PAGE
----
The question "What's the best advice you've ever received for making a sandwich better?" received nearly 15,000 comments.
With over 300 million users a month, Reddit—the popular social news site with a barebones layout—can be a treasure trove of information (assuming you can sort through all the other noise to find it). Already this year, users on the site have chimed in on important topics like why Unicorn Frappuccinos were driving Starbucks baristas insane, which pizza you should never order from Papa John's, and why eating at the Olive Garden in Times Square isn't as bad as it sounds. Yesterday, a Redditor asked another important question—"What's the best advice you've ever received for making a sandwich better?"—and users responded in droves… nearly 15,000 comments worth to be exact.
Needless to say, who couldn't benefit from greatly upping their sandwich game? Here are just a few of the most interesting responses:
The overall top response? That would be this tip from user mojave_moon, "Remembering that mayo or another fat like butter or a dressing is a membrane, a barrier to liquids. So if a sandwich has mustard or wet ingredients like tomato or lettuce, the fat barrier keeps the bread from getting wet." Pretty standard sandwich-craft, but good to be reminded nonetheless.
Interestingly, another top response was also bread related: "The bread needs to match the filling. Hard bread for hard fillings, and soft bread for soft fillings," wrote Imadethisuponthespot. "Hard bread will squish out a soft filling as you bite it. And soft bread will just mush in your mouth as you bite through thicker and harder fillings." As another Redditor pointed out, this statement is similar to an Alton Brown quote: "Squishable spreads, I want squishable breads."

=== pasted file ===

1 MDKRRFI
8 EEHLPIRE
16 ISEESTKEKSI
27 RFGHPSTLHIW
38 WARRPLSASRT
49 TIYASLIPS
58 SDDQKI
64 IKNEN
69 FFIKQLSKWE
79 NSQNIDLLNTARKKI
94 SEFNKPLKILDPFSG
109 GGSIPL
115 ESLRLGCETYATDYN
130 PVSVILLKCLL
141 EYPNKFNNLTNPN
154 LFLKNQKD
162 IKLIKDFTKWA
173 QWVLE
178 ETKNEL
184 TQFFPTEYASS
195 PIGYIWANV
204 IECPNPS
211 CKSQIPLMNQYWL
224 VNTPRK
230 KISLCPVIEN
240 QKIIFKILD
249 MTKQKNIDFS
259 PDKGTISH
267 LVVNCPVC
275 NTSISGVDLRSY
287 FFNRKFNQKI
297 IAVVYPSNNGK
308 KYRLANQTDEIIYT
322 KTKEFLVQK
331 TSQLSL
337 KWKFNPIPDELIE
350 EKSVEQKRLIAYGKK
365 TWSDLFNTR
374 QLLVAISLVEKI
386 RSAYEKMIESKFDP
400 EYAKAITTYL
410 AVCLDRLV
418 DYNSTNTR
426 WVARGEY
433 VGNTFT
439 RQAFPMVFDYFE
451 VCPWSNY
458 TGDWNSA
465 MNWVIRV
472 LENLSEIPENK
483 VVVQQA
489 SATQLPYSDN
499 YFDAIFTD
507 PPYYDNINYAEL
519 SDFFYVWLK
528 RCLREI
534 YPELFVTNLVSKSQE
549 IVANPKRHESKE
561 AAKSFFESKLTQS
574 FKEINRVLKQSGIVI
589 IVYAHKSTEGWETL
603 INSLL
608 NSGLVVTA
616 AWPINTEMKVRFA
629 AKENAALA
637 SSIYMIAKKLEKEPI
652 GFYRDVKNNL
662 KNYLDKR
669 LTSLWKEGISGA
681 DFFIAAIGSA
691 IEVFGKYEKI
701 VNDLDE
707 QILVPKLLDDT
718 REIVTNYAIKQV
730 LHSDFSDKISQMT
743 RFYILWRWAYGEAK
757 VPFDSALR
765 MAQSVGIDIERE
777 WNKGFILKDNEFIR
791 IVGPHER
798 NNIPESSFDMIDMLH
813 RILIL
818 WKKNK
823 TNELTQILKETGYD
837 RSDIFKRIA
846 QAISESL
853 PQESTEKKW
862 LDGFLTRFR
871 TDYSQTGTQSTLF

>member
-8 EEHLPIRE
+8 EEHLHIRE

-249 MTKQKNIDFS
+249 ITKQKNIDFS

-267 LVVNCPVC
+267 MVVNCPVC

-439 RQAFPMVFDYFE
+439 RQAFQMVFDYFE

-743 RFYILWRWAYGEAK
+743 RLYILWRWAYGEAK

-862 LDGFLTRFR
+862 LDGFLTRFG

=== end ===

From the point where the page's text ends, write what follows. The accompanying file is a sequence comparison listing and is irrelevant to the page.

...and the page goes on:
Proper use of herbs and spices was another recurring them. "Oregano, garlic, salt, thyme, or a fresh sprig of dill can make a sandwich better," wrote one user. Another top answer had even more straightforward advice, "Pepper the tomatoes."
The thread also includes some sandwich specific advice. "When making a peanut butter and jelly, especially when packing for lunch, spread a light layer of peanut butter on the side the jelly will go on, this prevents the jelly from bleeding through the bread," said one user, explaining their PB&J technique. Meanwhile, another Redditor gave their advice on how to nail an East Coast classic. "My dad was a cook around Philly for a while. He would make Italian subs where the meat was used to tuck the lettuce, onion, tomato, cheese into the roll so when you bit it, nothing moved around."
As you can imagine, this massive thread with thousands of comments has tons of advice both good and bad. If you're looking for sandwich making tips, you might as well peruse it yourself. But one comment about using standard sandwich bread would seem to trump them all: "Cut it into triangles instead of rectangles," wrote user I_Seen_Things.
Uh, that's not advice, that's the gospel.